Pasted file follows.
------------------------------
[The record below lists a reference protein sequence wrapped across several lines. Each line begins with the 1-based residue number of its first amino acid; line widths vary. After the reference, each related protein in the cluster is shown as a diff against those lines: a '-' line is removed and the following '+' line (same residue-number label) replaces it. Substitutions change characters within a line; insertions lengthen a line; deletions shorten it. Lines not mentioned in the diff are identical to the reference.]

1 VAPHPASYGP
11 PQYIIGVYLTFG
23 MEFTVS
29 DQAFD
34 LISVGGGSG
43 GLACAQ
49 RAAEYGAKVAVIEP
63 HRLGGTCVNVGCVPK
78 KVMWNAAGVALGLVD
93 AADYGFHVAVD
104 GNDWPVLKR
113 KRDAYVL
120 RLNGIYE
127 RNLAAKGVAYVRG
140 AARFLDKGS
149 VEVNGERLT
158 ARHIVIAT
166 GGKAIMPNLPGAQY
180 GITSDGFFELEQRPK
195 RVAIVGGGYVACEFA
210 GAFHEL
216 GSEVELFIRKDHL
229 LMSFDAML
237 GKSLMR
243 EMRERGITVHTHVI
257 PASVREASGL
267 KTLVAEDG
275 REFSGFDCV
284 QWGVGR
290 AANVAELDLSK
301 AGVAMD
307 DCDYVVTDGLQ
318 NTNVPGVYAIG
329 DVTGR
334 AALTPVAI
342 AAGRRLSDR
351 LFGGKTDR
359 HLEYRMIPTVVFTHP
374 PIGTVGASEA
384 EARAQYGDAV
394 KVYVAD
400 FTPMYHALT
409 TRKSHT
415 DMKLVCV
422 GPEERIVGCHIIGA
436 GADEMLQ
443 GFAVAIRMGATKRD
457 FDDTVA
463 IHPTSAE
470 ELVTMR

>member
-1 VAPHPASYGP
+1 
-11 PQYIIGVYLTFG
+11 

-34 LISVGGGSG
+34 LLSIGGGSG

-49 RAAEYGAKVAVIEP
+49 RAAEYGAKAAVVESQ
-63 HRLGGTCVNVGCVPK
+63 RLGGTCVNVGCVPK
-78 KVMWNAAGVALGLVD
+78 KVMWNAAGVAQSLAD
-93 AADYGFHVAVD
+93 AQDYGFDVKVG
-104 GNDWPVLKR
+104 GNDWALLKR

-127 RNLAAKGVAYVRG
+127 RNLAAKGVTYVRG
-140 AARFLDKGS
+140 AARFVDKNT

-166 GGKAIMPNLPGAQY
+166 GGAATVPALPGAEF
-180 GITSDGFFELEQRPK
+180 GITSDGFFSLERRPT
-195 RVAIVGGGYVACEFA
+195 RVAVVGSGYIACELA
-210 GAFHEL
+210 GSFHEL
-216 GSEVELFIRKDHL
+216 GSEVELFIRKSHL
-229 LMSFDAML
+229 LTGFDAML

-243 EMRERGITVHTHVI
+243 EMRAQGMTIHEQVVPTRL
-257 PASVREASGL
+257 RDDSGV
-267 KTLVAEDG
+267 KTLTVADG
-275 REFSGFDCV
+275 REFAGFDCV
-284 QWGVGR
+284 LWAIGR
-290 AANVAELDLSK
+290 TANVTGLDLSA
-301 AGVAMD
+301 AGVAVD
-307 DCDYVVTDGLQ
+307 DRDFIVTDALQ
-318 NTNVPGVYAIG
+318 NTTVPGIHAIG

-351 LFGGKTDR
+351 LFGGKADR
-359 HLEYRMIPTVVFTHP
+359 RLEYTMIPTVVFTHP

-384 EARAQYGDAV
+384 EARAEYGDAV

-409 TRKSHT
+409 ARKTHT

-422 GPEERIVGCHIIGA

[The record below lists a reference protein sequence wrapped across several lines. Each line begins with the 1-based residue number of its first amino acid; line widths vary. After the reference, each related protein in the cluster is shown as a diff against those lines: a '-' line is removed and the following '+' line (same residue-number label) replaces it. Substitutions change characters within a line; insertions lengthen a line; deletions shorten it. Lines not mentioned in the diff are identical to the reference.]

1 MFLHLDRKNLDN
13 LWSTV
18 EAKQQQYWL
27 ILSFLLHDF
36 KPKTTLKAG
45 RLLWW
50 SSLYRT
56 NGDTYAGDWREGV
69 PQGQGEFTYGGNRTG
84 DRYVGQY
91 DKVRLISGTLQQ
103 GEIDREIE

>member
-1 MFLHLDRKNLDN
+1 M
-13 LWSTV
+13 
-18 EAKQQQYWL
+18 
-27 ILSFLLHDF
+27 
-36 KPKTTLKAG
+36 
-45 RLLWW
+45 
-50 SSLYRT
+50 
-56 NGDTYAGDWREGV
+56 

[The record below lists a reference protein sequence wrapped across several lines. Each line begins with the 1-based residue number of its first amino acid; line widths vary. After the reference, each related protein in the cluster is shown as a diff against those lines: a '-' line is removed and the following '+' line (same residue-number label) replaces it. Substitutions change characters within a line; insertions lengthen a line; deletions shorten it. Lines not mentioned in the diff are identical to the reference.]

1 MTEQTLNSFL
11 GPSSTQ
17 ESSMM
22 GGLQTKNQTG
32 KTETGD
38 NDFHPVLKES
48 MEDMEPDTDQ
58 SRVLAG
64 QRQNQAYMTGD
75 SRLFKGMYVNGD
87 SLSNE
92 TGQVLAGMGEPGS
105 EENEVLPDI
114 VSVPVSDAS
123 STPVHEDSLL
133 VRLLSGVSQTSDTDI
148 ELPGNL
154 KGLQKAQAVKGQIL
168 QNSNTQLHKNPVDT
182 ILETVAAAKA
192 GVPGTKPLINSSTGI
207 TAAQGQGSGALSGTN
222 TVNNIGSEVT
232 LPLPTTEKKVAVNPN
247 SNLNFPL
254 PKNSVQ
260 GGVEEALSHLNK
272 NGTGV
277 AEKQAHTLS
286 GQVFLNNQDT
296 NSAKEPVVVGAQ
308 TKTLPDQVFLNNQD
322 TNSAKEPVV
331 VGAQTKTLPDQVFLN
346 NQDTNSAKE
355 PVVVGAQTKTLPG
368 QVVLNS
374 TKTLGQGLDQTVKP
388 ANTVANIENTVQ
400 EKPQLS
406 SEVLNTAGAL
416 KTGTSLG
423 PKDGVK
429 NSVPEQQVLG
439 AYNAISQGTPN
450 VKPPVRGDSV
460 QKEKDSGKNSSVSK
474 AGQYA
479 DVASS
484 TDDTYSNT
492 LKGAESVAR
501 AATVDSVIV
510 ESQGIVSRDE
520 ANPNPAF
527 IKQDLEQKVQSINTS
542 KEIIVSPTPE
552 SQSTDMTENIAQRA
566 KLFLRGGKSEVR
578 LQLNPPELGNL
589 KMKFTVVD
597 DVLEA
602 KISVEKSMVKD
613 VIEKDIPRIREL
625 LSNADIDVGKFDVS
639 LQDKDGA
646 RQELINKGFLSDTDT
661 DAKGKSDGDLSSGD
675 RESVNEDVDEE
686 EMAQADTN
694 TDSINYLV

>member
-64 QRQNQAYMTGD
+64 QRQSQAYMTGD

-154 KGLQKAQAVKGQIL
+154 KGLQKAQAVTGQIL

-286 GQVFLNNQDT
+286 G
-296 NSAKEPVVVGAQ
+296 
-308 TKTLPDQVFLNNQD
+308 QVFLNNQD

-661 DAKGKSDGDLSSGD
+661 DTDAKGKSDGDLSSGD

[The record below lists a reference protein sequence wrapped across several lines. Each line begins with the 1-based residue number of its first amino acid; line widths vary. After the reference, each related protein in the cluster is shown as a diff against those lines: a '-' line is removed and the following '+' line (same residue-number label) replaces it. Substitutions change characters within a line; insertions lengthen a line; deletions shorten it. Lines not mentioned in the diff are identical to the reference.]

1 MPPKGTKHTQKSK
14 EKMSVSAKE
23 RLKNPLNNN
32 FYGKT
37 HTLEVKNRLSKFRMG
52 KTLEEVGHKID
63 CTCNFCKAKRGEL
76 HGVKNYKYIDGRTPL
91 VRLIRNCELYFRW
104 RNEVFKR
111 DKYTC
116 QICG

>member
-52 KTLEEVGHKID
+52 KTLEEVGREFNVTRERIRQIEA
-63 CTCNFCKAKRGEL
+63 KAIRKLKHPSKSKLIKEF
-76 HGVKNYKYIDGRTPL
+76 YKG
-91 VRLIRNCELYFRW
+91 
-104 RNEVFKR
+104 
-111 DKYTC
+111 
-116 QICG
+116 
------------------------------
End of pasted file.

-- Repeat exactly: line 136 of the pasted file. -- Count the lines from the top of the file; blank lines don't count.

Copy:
-45 RLLWW